IDRI fetches $10M from Gates Foundation for adjuvant research
The three-year grant will center on developing a new shot for a disease for which only a 90-year-old vaccine exists. TB, caused by Mycobacterium tuberculosis, usually attacks the lungs but can also take aim at the kidneys, spine and brain. Doctors often dose infants and children with Bacille Calmette-Guerin (BCG), the vaccine in place in countries where the disease is common. But here's the thing with BCG: The jab doesn't always protect people from contracting TB. And the Centers for Disease Control and Prevention recommends that the vaccine--first administered in 1921--only be used for a few select people who meet specific criteria and consult a TB expert.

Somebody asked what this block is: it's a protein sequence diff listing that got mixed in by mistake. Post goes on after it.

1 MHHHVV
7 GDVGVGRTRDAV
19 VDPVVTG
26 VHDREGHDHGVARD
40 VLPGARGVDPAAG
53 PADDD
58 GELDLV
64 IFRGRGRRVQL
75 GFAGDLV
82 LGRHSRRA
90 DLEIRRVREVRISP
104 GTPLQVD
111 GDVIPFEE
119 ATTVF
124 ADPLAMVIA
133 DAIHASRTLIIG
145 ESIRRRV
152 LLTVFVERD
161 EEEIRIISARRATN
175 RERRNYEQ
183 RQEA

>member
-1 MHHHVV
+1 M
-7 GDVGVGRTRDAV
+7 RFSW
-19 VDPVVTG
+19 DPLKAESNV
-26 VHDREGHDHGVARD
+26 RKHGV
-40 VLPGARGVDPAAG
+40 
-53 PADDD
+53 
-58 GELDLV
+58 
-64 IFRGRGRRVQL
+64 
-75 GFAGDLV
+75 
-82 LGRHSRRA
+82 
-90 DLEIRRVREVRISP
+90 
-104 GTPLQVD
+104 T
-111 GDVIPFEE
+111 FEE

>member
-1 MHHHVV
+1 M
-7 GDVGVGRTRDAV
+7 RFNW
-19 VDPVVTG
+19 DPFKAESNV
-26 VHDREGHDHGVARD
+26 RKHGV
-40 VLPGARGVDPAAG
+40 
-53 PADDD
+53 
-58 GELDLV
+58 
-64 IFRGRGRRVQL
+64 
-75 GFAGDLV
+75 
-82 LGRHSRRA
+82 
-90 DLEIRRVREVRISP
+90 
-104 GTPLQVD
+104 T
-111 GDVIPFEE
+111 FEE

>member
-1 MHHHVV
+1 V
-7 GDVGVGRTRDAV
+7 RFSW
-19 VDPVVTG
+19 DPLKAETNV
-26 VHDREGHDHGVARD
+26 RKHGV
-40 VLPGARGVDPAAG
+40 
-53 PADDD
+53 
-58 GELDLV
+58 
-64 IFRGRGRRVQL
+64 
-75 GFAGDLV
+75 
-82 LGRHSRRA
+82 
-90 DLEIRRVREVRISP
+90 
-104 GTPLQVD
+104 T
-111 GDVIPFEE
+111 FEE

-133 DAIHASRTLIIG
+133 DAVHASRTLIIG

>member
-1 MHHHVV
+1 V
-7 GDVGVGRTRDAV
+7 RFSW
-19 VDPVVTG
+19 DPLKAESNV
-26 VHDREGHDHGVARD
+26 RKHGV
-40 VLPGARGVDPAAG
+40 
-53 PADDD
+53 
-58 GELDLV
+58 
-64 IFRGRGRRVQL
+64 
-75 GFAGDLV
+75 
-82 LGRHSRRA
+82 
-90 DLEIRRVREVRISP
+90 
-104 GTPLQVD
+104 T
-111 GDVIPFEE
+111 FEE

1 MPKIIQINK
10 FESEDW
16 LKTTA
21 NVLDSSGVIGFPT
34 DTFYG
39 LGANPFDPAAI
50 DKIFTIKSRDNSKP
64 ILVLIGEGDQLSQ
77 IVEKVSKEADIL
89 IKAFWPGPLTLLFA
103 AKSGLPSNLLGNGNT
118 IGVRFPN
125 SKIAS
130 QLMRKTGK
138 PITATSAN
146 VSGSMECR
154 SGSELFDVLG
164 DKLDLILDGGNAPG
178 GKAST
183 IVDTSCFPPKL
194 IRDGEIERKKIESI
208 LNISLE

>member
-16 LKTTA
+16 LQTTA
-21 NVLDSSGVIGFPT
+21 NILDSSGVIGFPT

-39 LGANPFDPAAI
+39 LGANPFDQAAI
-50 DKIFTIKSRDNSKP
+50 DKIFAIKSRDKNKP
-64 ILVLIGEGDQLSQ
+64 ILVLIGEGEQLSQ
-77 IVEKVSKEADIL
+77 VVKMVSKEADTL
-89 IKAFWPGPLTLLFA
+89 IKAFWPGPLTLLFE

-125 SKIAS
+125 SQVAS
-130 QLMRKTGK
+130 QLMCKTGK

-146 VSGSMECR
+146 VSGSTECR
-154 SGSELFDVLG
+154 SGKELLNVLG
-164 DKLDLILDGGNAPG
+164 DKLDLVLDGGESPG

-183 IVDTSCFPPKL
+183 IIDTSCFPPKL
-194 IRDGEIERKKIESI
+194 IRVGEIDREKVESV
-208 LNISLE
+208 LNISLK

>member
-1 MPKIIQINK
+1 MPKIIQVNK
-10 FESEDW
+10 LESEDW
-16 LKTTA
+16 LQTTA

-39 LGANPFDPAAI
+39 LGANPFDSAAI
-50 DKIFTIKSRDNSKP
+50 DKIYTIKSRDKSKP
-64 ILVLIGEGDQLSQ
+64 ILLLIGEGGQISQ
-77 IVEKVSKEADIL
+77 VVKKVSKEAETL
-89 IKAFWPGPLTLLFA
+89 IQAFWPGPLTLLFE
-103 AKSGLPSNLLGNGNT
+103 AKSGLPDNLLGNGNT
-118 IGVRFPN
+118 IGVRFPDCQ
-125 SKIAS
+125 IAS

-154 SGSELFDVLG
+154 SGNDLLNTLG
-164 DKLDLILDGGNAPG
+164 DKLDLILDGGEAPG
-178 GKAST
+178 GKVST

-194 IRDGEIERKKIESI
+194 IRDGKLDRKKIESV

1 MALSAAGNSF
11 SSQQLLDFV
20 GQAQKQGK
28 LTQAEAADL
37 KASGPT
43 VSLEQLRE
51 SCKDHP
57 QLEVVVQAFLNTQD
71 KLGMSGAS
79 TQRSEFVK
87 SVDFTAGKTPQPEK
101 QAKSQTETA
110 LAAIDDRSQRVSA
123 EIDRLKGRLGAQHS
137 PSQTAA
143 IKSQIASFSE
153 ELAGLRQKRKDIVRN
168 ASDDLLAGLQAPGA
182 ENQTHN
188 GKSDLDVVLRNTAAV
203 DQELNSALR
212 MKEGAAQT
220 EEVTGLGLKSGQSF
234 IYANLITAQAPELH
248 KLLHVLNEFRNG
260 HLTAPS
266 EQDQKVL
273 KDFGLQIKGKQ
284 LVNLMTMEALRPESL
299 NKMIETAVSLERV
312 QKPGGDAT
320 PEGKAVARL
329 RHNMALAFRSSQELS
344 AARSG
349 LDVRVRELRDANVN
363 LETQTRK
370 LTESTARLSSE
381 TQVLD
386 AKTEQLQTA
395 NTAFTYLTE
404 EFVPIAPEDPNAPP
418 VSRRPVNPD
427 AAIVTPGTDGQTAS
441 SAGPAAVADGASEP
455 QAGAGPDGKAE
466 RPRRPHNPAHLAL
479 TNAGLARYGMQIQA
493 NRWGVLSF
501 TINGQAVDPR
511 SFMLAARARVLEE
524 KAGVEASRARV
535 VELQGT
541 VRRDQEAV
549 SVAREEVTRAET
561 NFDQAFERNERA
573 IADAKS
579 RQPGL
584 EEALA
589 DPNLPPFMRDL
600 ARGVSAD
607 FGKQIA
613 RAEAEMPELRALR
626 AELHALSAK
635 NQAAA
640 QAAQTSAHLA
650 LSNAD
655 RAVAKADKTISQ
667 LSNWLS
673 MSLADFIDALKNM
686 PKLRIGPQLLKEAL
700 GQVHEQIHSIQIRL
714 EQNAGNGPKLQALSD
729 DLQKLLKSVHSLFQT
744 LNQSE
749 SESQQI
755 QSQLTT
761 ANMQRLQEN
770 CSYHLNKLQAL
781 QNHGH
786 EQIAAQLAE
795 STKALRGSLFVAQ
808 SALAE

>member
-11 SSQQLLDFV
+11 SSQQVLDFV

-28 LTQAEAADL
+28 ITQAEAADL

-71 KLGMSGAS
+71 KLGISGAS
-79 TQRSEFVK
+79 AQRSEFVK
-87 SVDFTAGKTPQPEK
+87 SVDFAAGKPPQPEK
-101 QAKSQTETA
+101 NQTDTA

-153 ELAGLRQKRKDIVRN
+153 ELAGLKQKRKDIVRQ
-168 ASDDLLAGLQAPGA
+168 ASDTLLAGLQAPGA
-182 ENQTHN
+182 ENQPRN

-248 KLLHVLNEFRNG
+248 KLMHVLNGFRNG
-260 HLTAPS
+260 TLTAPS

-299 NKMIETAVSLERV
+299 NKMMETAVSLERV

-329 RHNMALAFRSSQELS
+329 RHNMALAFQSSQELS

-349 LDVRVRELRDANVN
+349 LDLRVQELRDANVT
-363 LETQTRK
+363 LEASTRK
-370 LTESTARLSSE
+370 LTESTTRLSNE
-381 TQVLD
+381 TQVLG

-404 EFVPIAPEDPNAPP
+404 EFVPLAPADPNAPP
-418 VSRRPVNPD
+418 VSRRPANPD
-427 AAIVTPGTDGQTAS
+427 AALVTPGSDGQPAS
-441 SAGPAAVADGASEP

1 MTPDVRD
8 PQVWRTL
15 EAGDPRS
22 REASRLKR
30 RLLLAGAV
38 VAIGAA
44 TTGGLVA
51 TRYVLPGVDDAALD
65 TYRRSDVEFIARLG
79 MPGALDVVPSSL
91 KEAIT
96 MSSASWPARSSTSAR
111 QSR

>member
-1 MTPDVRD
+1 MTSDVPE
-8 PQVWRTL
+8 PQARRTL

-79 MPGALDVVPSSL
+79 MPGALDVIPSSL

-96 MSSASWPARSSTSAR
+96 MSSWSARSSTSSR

IDRI's TB vaccine uses an antigen to promote immune response and an adjuvant to supply those antigens with a boost. The organization wants to find a way to circumvent the usual process of adding an adjuvant immediately before injecting a patient. Dipping needles in two vials before administering a shot increases the risk of contamination, and using two separate vials ups costs in terms of production and transportation.
The work may also apply to leishmaniasis, a common parasite in Africa, South America and places where sandflies can spread the disease. And the adjuvant research, in general, could help support an HIV vaccine, the Puget Sound Business Journal reports.
The Bill & Melinda Gates Foundation regularly doles out cash to biotechs in the name of global health. Last month, the organization granted $100,000 to an AgResearch scientist for research for a new tuberculosis vaccination method. And in September, Atreca landed $6 million to look into malaria, HIV/AIDS and tuberculosis vaccines.
- here's more from the Puget Sound Business Journal
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